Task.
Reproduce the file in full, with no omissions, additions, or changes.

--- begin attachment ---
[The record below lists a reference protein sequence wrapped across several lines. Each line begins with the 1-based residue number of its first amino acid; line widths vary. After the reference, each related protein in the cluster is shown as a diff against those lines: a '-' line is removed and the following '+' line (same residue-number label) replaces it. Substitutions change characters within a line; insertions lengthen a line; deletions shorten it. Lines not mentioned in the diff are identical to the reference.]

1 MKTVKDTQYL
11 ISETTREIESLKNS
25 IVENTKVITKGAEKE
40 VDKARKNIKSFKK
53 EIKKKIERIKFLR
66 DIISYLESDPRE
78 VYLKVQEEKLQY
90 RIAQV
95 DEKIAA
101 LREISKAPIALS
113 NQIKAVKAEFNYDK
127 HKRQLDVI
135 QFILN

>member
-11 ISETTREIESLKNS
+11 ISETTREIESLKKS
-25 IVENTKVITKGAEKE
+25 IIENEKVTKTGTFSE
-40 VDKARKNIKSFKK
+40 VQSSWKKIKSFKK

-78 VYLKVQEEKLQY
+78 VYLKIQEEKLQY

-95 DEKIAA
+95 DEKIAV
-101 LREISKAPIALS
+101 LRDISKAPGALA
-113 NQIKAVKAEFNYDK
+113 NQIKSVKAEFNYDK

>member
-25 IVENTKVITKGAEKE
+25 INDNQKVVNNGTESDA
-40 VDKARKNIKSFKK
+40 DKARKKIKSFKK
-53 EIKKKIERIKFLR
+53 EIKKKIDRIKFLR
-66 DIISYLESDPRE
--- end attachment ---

[The record below lists a reference protein sequence wrapped across several lines. Each line begins with the 1-based residue number of its first amino acid; line widths vary. After the reference, each related protein in the cluster is shown as a diff against those lines: a '-' line is removed and the following '+' line (same residue-number label) replaces it. Substitutions change characters within a line; insertions lengthen a line; deletions shorten it. Lines not mentioned in the diff are identical to the reference.]

1 MKTVKDTQYL
11 ISETTREIESLKNS
25 IVENTKVITKGAEKE
40 VDKARKNIKSFKK
53 EIKKKIERIKFLR
66 DIISYLESDPRE
78 VYLKVQEEKLQY
90 RIAQV
95 DEKIAA
101 LREISKAPIALS
113 NQIKAVKAEFNYDK
127 HKRQLDVI
135 QFILN

>member
-11 ISETTREIESLKNS
+11 ISETTREIESLKKS
-25 IVENTKVITKGAEKE
+25 IIENEKVTKTGTFSE
-40 VDKARKNIKSFKK
+40 VQSSWKKIKSFKK

-78 VYLKVQEEKLQY
+78 VYLKIQEEKLQY

-95 DEKIAA
+95 DEKIAV
-101 LREISKAPIALS
+101 LRDISKAPGALA
-113 NQIKAVKAEFNYDK
+113 NQIKSVKAEFNYDK

>member
-25 IVENTKVITKGAEKE
+25 INDNQKVVNNGTESDA
-40 VDKARKNIKSFKK
+40 DKARKKIKSFKK
-53 EIKKKIERIKFLR
+53 EIKKKIDRIKFLR
-66 DIISYLESDPRE